Markets are rising globally in response to better than expected economic news. Value Investors discussed this months ago. They saw that fundamental trends were continuing higher as they have since 2009. Market psychology meanwhile has been ‘on-again-off-again’ with every event and economic report different than expectation. Market psychology is always impossible to predict as are market prices. Timing lows and highs is the game many say they can do but when all is said and done, trend timers also known as Momentum Investors call for market tops many times when they later prove not to have occurred and the same occurs for market lows. What does work over the longer time period is expecting market psychology to drive market prices in the direction of fundamentals. We are beginning to see this with Intl LgCap issues.

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These charts show the long-term and short-term performance of an Intl LgCap portfolio management team. Performance has been better than the benchmark, but was impacted in May 2014 when the US$ suddenly strengthened. This was not a strengthening due to economic fundamentals but a reversal by Momentum Investors who had bet that Fed actions would cause inflation. Inflation did not occur. Inflation fell in part because of Fed actions and in part with the decline in US Govt Military spending. Then an unexpected event occurred. Russia invaded Ukraine. This caused a flood of capital to seek US$ denominated assets as a safe haven. The US$ rose and forced Momentum Investors to reverse what was a sizable bet for inflation and for a weaker US$. This bet was so ubiquitous that it included 10yr Treasuries, commodities and specifically oil. This investment reversal forced the US$ ~40% above its long-term trend and resulted in oil falling from $100+/BBL to $27/BBL and the 10yr Treasury rate falling from ~3% to less than 1.4% in July 2016. The Momentum Investors who believe that price trends are the result of fundamental Supply/Demand, called this period an ‘Oil Glut’. The evidence we have did not and continues to not support that perception. Intl LgCap issues fell as the US$ strengthened finding a low early Feb 2016. Since that date, Intl LgCap have risen sharply. This particular portfolio has risen ~27%.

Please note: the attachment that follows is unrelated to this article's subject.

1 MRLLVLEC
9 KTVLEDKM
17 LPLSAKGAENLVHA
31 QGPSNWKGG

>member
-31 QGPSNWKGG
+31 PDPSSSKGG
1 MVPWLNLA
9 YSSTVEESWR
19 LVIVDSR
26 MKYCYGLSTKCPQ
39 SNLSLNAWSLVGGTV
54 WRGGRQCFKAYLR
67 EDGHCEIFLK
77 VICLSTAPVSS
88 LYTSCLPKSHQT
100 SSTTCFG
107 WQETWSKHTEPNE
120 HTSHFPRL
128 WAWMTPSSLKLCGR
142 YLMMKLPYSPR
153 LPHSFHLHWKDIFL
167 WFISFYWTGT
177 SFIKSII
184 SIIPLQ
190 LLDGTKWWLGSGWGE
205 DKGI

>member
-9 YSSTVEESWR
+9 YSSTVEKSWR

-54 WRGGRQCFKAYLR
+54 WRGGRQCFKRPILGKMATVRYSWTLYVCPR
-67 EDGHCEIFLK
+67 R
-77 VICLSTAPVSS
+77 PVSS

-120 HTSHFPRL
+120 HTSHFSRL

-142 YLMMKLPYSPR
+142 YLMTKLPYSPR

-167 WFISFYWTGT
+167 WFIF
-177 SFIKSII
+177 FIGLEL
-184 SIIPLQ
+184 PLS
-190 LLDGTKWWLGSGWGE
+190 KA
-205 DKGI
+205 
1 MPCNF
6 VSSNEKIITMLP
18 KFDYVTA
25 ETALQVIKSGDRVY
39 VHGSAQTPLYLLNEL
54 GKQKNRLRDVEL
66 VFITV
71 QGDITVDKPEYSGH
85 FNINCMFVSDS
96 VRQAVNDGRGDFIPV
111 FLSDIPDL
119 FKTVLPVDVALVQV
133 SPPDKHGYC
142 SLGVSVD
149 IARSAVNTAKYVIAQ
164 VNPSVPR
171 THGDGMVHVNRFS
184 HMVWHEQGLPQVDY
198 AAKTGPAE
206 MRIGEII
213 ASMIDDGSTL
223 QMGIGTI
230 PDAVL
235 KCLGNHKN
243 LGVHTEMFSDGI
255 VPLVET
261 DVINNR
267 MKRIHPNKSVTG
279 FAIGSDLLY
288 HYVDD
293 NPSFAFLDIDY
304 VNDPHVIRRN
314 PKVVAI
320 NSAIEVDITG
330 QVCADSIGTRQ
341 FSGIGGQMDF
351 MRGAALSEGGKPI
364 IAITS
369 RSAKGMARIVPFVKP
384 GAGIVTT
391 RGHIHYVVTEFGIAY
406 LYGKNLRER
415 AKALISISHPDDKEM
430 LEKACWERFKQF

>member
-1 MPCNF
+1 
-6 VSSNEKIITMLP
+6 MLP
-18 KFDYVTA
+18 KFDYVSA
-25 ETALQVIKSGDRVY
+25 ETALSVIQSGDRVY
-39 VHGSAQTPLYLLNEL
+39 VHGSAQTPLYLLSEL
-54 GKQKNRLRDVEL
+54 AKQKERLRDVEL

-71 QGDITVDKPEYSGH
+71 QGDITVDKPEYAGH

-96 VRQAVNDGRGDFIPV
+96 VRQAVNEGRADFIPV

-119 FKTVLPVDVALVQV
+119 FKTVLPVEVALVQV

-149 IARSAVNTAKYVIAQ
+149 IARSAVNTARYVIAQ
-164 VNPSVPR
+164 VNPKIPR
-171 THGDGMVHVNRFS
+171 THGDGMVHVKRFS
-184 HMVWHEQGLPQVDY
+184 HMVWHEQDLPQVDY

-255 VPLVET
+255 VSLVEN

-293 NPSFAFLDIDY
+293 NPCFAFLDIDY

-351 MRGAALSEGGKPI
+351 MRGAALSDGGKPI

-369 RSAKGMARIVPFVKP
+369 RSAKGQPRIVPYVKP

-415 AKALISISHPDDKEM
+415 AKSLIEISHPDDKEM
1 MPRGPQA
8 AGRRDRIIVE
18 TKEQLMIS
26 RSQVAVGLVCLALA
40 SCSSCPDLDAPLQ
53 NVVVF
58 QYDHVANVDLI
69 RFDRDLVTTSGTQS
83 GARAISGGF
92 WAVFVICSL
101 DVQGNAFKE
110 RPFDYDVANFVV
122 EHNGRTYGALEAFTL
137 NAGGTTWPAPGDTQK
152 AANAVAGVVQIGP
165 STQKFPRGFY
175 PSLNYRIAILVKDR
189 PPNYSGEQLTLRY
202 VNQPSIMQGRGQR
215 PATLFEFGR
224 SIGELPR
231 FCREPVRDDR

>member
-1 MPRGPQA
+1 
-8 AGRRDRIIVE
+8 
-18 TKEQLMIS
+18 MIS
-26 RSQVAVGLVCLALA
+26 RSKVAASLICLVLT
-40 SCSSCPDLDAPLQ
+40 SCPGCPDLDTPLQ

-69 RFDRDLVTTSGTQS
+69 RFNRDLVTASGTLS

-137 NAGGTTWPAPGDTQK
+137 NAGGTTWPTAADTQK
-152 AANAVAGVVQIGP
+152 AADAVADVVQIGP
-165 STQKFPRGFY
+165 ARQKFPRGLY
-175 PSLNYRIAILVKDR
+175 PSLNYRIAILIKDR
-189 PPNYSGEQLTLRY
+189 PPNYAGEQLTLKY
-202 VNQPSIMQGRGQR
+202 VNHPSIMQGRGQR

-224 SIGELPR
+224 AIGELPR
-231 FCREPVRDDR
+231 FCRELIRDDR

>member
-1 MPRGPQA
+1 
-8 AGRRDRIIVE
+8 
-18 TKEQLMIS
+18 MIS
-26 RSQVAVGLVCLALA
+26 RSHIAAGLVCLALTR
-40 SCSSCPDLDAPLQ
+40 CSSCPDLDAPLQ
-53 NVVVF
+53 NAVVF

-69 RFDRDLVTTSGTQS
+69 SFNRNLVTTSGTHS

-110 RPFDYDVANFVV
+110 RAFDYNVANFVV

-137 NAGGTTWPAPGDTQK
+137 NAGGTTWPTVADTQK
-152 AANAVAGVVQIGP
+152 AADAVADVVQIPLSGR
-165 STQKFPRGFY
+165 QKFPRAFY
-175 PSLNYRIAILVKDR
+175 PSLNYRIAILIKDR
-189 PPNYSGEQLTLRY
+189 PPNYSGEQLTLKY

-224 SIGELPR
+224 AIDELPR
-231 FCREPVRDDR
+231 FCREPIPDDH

Market psychology once it builds momentum can be a powerful force on market prices, but for the most part it does not impact economic fundamentals. During this entire period, the global economy has continued to grow at a relatively steady pace as it continues to do so today. The US$ in my opinion is beginning to return to its long-term fundamental trend. That is, ~30% lower from current levels relative to US major trading currencies.

One cannot predict the timing of market psychology or its impact on market prices. In my experience, Momentum concepts always differ from fundamentals. Someone detects a price trend and it catches the attention of other trend followers. Perhaps an event reinforces their thinking so that they ‘double-down’ and suddenly everyone is talking about and investing in the same. This is markedly different from Value Investors who  measure and track economic fundamentals. The differences between price trends and fundamentals provide Value Investors with investment opportunity. Value Investors cannot predict when opportunities like this will occur, but they take advantage of them when they do. The current opportunity is substantial in my opinion. Having exposure to Intl LgCap equities should benefit portfolios.


Markets too high? Don’t think so!

The recent media attention on the DOW, the SP500 and NASDAQ all hitting all time highs and many calling for a market top are without fundamental support. Markets do not peak till optimism dominates and consumption has been built by borrowing from the future to spend today. It is called ‘skiing too far over your tips’. When this occurs it has always been reflected in many economic measures. Three of these, Household Debt to GDP, Single-Family Housing Starts and the SP500 Value Investor Index show that our economy and our market prices are nowhere at excess levels.

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Household Debt as a Percentage of US GDP is well below 2008-2009 levels which lead to recession. This bodes well for continued economic expansion.

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Single-Family Starts remain so low that current levels equal levels in place during the 1991 recession. We remain at half the pace of historical levels of 1.5mil Single-Family Starts. The associated Housing Market Index(HMI) at 60 remains well into positive territory and bodes well for continued economic expansion.

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The SP500 Value Investor Index remains relatively close to the SP500. Excess valuation in past markets reflected high optimism, 100% over-valued in 2000 and 55% over-valued in 2007. There remains little optimism today which is reflected in current levels. This bodes well for higher equity prices as economic activity surprises the pessimists.


Currently there is little support for concerns that record price levels reflect market excesses. There are no economic measures which support the belief of ‘economic excess’. Markets exhibit relatively little optimism as measured by the Value Investor Index. Economic activity should continue to surprise on the upside for several years. Markets can be expected to move higher.